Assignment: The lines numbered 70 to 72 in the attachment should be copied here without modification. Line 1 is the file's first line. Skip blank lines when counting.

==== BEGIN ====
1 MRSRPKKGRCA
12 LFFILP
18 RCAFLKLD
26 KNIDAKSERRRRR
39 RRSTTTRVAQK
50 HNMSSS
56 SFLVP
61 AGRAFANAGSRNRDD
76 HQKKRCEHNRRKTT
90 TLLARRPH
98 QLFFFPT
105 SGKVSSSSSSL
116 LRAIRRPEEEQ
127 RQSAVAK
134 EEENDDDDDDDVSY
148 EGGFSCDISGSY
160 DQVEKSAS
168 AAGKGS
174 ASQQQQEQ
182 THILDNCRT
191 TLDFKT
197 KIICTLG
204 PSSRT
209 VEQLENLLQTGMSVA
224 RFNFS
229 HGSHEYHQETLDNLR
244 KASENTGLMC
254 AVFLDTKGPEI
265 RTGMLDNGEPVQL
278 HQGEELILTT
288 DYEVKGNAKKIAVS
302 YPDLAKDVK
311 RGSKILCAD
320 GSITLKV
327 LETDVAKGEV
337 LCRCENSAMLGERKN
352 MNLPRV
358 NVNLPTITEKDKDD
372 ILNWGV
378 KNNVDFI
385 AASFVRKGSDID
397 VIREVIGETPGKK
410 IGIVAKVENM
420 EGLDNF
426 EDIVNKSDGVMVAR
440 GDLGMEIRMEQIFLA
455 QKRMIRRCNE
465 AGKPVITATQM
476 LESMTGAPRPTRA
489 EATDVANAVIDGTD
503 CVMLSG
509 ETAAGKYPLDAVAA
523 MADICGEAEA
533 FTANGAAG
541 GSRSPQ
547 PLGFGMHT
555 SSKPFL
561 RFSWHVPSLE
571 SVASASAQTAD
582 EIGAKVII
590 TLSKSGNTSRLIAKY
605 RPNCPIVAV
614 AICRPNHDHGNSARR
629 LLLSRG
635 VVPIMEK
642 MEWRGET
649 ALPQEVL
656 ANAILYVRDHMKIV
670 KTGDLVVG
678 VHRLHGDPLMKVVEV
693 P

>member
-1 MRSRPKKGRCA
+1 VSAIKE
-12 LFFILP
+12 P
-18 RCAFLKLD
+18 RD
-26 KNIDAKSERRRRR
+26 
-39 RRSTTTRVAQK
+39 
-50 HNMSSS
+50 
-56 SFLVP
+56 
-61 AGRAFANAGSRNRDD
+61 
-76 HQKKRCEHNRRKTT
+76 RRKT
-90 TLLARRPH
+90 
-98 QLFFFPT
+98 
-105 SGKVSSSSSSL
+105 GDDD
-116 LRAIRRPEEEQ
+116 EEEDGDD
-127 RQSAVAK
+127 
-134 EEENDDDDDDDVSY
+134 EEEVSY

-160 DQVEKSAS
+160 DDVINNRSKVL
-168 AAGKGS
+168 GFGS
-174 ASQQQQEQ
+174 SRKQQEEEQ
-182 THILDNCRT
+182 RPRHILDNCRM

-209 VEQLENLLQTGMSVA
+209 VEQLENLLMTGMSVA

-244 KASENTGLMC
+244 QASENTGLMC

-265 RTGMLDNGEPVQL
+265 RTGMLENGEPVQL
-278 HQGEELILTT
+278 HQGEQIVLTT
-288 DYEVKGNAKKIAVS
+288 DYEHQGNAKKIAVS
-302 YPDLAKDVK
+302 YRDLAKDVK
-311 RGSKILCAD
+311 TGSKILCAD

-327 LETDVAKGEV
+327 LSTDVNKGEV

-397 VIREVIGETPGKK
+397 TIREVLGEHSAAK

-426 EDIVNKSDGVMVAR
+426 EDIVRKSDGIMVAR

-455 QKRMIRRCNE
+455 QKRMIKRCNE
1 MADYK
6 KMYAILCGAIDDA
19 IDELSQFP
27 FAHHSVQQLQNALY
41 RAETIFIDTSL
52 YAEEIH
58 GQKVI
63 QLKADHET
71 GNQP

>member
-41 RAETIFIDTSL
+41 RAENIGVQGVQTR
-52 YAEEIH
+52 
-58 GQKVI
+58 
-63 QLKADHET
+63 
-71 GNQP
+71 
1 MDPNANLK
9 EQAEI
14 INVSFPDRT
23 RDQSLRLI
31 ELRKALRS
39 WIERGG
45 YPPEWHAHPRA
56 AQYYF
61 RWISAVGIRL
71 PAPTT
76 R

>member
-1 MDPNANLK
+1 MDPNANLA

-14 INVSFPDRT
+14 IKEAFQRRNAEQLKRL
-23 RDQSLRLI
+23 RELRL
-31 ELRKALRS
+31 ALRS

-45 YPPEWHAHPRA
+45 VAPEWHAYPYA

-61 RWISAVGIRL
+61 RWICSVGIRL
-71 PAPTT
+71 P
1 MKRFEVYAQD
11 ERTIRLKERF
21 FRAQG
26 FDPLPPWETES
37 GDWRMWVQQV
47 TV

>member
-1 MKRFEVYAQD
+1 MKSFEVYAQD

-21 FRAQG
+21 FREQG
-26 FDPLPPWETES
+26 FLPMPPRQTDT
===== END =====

678 VHRLHGDPLMKVVEV
693 P

>member